2019 is not 2014. Speaking personally, “Shostakovich Trilogy” galvanized me as a cautionary tale against an upwelling of polarization, propaganda, and fascist nostalgia when I first saw it in San Francisco; last weekend it hit me very differently, as a saddening description of current worldwide realities. At the same time, the strength of “Shostakovich Trilogy” is that it is not current events-driven political art. It manages to be powerfully about the political rather than partaking of the political. It is clearly driven by Ratmansky’s passionate engagement with Shostakovich’s music, and profound empathy for his life. If the ballet in its after-effects causes us to essay connections to the militant nostalgia of “Make America Great Again” or the perils of posting political incorrectness on Twitter, that is because Ratmansky found the precise intersection between the life of the individual human heart and the pressures of politics and kept his finger there in every phrase.

On Saturday, the trilogy imparted a rare sensation: That I couldn’t imagine any other steps to this music; that the music seemed made for these implied storylines. Credit stager Nancy Raffa, working with one of the strongest SF Ballet corps in recent memory. Every individual on that stage understood every step and gesture. It has been a banner year for promotions within San Francisco Ballet, and several younger dancers in principal roles proved the deservedness of their recent rise or showed themselves ready for ascension. Tall, regal, and glamorous Wanting Zhao, recently made principal, zipped with queenly confidence through the piano concerto; Isabella DeVivo, still soloist, did far better than hang on for dear life, while not matching the dazzling clarity (but who could?) of the role’s originator, Maria Kochetkova. I have seen other casts of the piano concerto count the beats aloud, so treacherous is the final canon; Zhao and DeVivo seemed immersed, a considerable feat. Meanwhile, in the “Chamber Symphony,” soloist Jahna Frantziskonis brought a touching innocence to the role of Shostakovich’s young mistress, and Elizabeth Powell shone with tender dignity as his first wife.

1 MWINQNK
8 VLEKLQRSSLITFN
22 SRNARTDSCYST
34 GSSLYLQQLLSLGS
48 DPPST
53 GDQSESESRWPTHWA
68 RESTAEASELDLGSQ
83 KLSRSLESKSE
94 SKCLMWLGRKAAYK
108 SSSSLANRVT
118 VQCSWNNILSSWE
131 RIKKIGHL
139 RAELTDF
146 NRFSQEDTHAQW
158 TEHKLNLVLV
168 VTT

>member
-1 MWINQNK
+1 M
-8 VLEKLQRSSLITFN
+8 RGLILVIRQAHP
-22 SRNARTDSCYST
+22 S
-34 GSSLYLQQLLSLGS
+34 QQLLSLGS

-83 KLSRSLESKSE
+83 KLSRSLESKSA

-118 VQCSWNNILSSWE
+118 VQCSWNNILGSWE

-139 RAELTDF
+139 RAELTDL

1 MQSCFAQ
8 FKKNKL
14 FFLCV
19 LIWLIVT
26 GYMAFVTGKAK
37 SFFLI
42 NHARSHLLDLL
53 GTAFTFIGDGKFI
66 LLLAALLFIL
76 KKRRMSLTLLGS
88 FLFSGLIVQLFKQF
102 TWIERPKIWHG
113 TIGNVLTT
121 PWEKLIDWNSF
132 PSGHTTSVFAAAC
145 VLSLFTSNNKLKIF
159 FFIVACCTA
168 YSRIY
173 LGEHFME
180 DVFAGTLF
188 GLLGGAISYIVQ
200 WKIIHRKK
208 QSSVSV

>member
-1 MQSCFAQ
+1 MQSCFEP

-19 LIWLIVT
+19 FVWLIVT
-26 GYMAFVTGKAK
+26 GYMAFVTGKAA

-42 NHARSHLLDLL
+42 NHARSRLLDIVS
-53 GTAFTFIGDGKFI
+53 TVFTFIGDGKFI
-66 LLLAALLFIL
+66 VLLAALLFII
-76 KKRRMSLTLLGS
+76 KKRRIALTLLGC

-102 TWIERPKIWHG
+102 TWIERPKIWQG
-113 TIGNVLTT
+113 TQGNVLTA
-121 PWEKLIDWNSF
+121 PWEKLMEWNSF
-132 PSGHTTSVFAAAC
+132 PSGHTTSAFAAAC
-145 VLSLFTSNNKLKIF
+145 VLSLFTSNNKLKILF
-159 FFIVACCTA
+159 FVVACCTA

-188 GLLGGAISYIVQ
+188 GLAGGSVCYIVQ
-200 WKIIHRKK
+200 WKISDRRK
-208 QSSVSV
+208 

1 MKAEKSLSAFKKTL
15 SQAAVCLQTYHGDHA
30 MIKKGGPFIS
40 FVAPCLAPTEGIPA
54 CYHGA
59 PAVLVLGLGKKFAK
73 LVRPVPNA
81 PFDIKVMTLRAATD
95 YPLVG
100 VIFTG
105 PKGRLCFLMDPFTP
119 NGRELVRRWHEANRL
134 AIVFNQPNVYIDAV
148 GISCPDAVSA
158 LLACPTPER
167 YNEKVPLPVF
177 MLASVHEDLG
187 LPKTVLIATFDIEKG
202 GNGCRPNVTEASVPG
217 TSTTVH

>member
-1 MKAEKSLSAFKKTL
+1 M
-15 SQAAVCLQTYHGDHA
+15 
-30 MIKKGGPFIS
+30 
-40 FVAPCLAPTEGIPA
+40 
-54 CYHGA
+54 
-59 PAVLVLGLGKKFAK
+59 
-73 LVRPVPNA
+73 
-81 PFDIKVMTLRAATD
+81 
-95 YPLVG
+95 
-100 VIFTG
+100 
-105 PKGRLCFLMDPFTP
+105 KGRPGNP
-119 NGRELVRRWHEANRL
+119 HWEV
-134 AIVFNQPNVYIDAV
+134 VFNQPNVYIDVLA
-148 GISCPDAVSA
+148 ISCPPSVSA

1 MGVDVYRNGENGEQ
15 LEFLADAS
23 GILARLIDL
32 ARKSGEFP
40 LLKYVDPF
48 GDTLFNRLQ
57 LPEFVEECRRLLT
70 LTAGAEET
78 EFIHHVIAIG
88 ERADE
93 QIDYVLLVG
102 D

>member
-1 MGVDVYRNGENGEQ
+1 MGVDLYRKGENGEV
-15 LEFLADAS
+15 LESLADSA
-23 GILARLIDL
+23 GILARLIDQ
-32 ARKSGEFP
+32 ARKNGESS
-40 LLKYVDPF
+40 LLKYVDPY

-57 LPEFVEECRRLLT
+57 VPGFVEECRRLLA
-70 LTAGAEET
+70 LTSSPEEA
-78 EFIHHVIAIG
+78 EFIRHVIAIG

As I write this, across the country from San Francisco, American Ballet Theatre is days away from a gala to commemorate Ratmansky’s 10th year there as choreographer in residence. His latest creation, “The Seasons,” will premiere there next week before coming to SF Ballet, its co-commissioner, for 2020. Now that he’s been recognized with everything from a Rolex sponsorship to a MacArthur “genius” grant, this hardly needs saying, but he is one of the few beacons of highest artistry that ballet has, in this moment or any.

Rachel Howard

Rachel Howard is the former lead dance critic of the San Francisco Chronicle. Her dance writing has also appeared in the New York Times, the Hudson Review, Ballet Review, San Francisco Magazine and Dance Magazine.